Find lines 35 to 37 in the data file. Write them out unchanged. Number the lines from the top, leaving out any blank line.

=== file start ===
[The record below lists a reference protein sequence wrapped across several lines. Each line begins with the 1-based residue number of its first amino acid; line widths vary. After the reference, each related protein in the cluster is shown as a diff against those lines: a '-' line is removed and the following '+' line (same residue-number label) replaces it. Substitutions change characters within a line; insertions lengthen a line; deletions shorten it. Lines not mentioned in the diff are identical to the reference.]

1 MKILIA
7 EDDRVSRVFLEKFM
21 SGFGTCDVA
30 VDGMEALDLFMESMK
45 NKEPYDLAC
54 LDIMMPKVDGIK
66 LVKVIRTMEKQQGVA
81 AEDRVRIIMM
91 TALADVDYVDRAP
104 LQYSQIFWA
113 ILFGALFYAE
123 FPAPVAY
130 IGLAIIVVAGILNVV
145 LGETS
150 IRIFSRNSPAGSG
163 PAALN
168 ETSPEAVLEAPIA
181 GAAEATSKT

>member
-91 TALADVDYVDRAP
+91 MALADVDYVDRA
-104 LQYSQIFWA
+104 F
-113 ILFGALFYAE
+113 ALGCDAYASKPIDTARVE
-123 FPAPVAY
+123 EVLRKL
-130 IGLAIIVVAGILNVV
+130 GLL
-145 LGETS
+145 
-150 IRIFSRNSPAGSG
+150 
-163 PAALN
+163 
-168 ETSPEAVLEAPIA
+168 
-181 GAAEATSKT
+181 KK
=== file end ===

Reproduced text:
-163 PAALN
+163 
-168 ETSPEAVLEAPIA